A staggering 149 million children – 30 times the child population of Australia – faced life amid high intensity conflict zones in 2018, according to Stop the War on Children 2020: Gender Matters, released today.
This year’s report contains a systematic analysis of how grave violations – the worst crimes committed against children – impact boys and girls differently.
It found that girls were far more likely to be raped, forced into child marriage or to fall victim to other forms of sexual abuse than boys, while boys were more vulnerable to recruitment by armed forces or armed groups, and abductions. Of the more than 2,500 children abducted by armed groups in 2018, 80 percent were boys.
There were also more than 1,800 attacks on schools or hospitals in 2018 – one every 5 hours, or over 5 per day – representing an increase of more than 30 percent in just 12 months.
A Save the Children hospital in Yemen was among those bombed last year, with four children killed in the March attack. Afghanistan, Yemen and Somalia were among those facing a growing number of attacks.
The organisation’s third annual report on the deadly impacts of war on children is being launched ahead of the Munich Security Conference, starting February 14, where world leaders gather to debate international security issues.
“This report details the horrors of war and the shocking way conflict destroys children’s lives. It is unthinkable that in a country like Syria, 99 percent of children are living in areas ravaged by war. This includes 47 Australian children of foreign fighters trapped in Al-Hol camp, who face some of the most horrific conditons imaginable,” Save the Children Australia Director of Policy and International Programs, Mat Tinkler said.
“Yet the world continues to stand by while children are targeted with impunity. Children can and must always be protected, and it is up to world leaders and warring parties to act now to uphold international norms and standards, and make perpetrators answer for their crimes.”
Given Australia’s ambition to become one of the world’s top ten weapons exporters, Mr Tinkler urged the Australian government to lift the veil of secrecy around its defense exports – which lags behind the UK, US and many other states – and to immediately halt the export of weapons to the Saudi-led Coalition operating in Yemen.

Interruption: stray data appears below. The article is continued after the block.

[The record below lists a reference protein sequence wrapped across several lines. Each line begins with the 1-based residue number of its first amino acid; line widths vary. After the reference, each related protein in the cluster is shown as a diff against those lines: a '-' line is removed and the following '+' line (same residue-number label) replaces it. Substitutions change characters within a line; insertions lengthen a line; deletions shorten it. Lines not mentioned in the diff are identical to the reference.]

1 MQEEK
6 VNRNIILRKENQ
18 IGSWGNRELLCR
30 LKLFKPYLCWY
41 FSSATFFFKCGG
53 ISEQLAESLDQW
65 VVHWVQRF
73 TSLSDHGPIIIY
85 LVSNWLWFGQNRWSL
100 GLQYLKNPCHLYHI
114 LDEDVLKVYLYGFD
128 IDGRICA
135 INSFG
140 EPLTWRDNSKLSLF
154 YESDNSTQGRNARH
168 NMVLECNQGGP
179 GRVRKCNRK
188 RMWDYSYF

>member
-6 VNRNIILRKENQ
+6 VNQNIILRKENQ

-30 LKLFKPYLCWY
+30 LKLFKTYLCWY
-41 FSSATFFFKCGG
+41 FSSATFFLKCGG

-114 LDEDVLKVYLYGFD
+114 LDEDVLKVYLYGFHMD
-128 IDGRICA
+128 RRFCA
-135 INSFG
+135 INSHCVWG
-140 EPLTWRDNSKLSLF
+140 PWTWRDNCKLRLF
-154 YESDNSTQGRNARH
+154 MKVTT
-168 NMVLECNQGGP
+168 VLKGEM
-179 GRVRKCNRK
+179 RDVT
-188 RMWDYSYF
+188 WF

“It is unthinkable that the Australian government would continue to allow the export of weapons and defence equipment to countries accused of committing human rights abuses and war crimes in Yemen,” he said.
“With the US decision to reverse its policy to ban the use of anti-personnel landmines outside the Korean Peninsula, Australia should also guarantee it will not include the manufacture or export of anti-personnel landmines or components.
“We know that most people killed by landmines and explosive remnants of war are civilians, and over half of those civilians are children.”
In the last decade there has been a three-fold increase in the number of children killed or maimed in conflict, according to the report.
Amir* was among them, fleeing Iraq to a town in North East Syria following an injury sustained in an airstrike, which resulted in him having his arm amputated. He is now living in a camp with his mother and siblings. Their father’s whereabouts are unknown.
“I remember I used to go to school with my father. He used to drop me off and pick me up. But now I'm in the camp and my father doesn't drop me off or pick me up from school,” he said.
“The day I got injured, I was with my cousin. All of a sudden, we were attacked by shelling. They took us to hospital. The thing that has scared me most during this conflict is my injury.”
Amir’s mother Asma said: “Amir* was bleeding for three hours. He bled from the moment they picked him up until he got to hospital. Before the injuries, Amir* was good, there was nothing wrong with him. Now, sometimes he gets tired, cries and is in pain.”
For media inquiries contact Evan Schuurman on 0406 117 937.
*Name has been changed